Our rules keep us from chasing other people’s dreams, living by unattainable standards, saying things we don’t mean or believe, and buying things we don’t want.  Our rules inspire our authenticity, so we don’t live a lie.

That’s why I believe it’s important to remember that resurrection isn’t a one-time event.  And why some of us travel the faith-filled journey called Eastertide, the 50 days which led from Jesus’s resurrection to Pentecost, when his disciples and followers went forth — deeply grounded in spiritual power — to live their sacred calls.

This part of the journey invites us to choose which rules truly support us in growing more emotionally healthy and spiritually mature.  Slowly, step by step, we can do the inner work which nurtures the divinity we are.  So we live and express the truth of our being.

The process for determining which rules are ours is powerful — and sometimes painful.  As we journey, we discover that we have some flaws, just as the silkiest tapestries, finest crystals and rarest diamonds do.

Sometimes, the flaws show.  So, establishing our own rules requires tremendous faith and courage.  It also means we stop wasting our precious personal power pretending to fit in or make do with a life which saps our energy and stifles our creativity.  As the saying goes, We “get real!”

In Part 2, some practical steps we can take to be real and establish our own rules for life.


© 2016 – Rev. Jennifer L. Sacks.  All rights reserved.

Mountains of Love: Remembering MLK Jr.

Many discussions in life involve the themes of happiness and love. Yet, we don’t always know the difference. One of the best clarifications I’ve read is from an unnamed Catholic priest who worked in New Orleans after Hurricane Katrina. He said, “When you think about it, if your main goal is to be happy, you’re going to be miserable. But if your main goal is to love, you’re going to be happy.”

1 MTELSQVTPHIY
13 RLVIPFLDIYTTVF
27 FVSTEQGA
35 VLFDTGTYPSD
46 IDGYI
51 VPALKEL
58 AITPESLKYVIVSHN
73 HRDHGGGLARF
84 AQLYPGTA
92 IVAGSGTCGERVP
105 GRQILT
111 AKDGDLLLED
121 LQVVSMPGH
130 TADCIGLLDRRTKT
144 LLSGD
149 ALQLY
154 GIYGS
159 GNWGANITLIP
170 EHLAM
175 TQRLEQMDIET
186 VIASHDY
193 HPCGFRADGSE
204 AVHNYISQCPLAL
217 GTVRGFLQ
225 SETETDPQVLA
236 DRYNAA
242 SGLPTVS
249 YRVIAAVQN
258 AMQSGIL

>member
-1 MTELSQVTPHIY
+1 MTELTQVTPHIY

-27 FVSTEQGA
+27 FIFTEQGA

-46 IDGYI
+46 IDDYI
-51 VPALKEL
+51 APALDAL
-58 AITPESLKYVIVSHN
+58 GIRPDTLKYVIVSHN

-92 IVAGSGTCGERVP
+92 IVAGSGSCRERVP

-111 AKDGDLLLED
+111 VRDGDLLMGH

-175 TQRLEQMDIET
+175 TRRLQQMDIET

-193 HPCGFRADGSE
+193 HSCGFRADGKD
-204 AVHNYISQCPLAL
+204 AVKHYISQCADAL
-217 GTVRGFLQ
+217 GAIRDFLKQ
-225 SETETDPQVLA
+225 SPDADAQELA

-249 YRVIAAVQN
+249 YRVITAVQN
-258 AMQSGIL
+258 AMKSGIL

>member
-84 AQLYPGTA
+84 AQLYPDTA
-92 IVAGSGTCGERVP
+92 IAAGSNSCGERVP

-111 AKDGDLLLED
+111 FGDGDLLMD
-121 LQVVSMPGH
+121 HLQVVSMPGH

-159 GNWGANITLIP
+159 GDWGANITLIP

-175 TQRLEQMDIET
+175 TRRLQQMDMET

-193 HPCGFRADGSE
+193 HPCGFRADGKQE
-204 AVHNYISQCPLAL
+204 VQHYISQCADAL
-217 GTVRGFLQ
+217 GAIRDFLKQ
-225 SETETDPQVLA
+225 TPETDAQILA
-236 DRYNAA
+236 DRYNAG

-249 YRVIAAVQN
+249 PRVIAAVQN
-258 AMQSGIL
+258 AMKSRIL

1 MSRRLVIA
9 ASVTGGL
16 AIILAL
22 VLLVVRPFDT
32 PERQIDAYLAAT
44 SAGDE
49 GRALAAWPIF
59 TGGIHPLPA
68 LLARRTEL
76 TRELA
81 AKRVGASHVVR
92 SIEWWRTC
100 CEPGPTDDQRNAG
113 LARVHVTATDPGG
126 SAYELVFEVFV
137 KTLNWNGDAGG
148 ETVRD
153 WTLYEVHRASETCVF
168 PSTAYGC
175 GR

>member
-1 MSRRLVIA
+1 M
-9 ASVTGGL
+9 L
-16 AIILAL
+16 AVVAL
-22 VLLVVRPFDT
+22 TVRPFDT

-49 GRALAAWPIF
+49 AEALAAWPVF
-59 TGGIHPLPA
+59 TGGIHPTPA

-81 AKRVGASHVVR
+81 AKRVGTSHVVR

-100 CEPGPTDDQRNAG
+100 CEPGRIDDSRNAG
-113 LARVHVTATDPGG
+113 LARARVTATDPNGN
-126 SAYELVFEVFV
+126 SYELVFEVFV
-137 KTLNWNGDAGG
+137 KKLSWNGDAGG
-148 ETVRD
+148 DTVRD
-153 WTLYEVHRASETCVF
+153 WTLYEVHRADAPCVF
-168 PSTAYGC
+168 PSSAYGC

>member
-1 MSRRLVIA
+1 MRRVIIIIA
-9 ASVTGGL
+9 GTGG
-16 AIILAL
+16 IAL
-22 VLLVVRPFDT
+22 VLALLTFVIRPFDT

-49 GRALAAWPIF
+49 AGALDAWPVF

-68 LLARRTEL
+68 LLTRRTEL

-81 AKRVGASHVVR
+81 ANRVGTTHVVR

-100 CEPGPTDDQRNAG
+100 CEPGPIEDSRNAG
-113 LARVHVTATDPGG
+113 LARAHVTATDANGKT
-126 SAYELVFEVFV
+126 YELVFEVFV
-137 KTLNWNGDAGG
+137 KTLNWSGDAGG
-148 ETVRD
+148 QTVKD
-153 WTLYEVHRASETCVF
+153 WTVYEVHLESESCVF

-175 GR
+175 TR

As people around the globe remember the legacy of Rev. Dr. Martin Luther King, Jr., perhaps we can reconsider how we experience happiness when we choose to love, especially the seemingly unlovable. When discussing the theme of love in 1953, MLK said: “We realize that we stand surrounded with mountains of love and we deliberately dwell in the valley of hate.” He could speak these words now, in 2016, as so many surrounded by mountains of love choose to dwell in valleys of hatred, upset and anger. For some, it’s easier to remain in the valley than pull themselves out.

To reside in mountains of love takes persistent, determined, spiritual practice. It requires, as MLK taught, that we consider ourselves first, rarely an easy task. Because the truth is, we won’t like some people, and some people won’t like us. Not the way we walk, talk, dress, act, work, think, or breathe. MLK acknowledged: Sometimes others don’t like us because of jealousy about something we have or because they feel hurt about something we did or said.

Nevertheless, he encouraged us “to discover the element of good” in others. He said that when we choose to see “the image of God” within them, we begin to love an “enemy” because we behold the essence of the divine in them, no matter what they’ve said or done. The more we behold this image, the happier we can feel, because we change ourselves and move to a greater consciousness of love.

MLK called this greater consciousness an overflowing, unconditional love for all people, a creative, redemptive, transformative love which seeks nothing in return. MLK said that when we love this way, we love everyone, not because they’re likable, but because this is how we imagine God loves.

This is the core of both the Hebrew and Christian scriptures which MLK preached: We love this way because by doing so, we express – as best we can imagine – God’s unconditional love and infinite compassion.

MLK admitted: It’s a challenge to like some people. Yet, he encourages us to love them because it liberates and strengthens us. He said: “The strong person is the person who” chooses to cut the chains of hatred and chooses love.

Because the truth is: Our hatred hurts us more than anyone else. It destroys all our attempts to be happy and eats away at us from the inside out, hurting our bodies, minds and spirits. As much as hatred can keep us wallowing in the valley forever, love can help us climb mountains we never imagined possible. With love, the journey becomes easier – and maybe, happier, too.


© 2016 – Rev. Jennifer L. Sacks. All rights reserved.